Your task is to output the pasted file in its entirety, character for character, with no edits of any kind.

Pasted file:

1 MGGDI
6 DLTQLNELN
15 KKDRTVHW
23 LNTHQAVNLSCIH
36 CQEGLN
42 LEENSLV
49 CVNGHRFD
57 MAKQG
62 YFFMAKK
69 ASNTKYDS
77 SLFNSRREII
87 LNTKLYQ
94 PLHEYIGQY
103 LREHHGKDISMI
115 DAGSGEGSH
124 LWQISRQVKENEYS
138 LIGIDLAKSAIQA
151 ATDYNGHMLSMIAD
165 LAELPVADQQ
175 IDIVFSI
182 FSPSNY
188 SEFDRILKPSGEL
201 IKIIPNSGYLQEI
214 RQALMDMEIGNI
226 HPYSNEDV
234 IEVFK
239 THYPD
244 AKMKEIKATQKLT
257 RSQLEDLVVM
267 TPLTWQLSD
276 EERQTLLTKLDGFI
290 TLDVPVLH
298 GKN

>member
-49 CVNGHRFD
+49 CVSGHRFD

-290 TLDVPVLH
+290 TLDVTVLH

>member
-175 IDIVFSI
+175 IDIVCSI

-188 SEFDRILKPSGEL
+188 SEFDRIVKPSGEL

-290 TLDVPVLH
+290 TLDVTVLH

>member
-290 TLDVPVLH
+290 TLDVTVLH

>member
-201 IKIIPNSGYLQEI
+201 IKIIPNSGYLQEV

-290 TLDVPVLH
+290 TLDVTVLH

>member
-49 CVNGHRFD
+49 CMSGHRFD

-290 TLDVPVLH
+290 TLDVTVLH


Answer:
1 MGGDI
6 DLTQLNELN
15 KKDRTVHW
23 LNTHQAVNLSCIH
36 CQEGLN
42 LEENSLV
49 CVNGHRFD
57 MAKQG
62 YFFMAKK
69 ASNTKYDS
77 SLFNSRREII
87 LNTKLYQ
94 PLHEYIGQY
103 LREHHGKDISMI
115 DAGSGEGSH
124 LWQISRQVKENEYS
138 LIGIDLAKSAIQA
151 ATDYNGHMLSMIAD
165 LAELPVADQQ
175 IDIVFSI
182 FSPSNY
188 SEFDRILKPSGEL
201 IKIIPNSGYLQEI
214 RQALMDMEIGNI
226 HPYSNEDV
234 IEVFK
239 THYPD
244 AKMKEIKATQKLT
257 RSQLEDLVVM
267 TPLTWQLSD
276 EERQTLLTKLDGFI
290 TLDVPVLH
298 GKN

>member
-49 CVNGHRFD
+49 CVSGHRFD

-290 TLDVPVLH
+290 TLDVTVLH

>member
-175 IDIVFSI
+175 IDIVCSI

-188 SEFDRILKPSGEL
+188 SEFDRIVKPSGEL

-290 TLDVPVLH
+290 TLDVTVLH

>member
-290 TLDVPVLH
+290 TLDVTVLH

>member
-201 IKIIPNSGYLQEI
+201 IKIIPNSGYLQEV

-290 TLDVPVLH
+290 TLDVTVLH

>member
-49 CVNGHRFD
+49 CMSGHRFD

-290 TLDVPVLH
+290 TLDVTVLH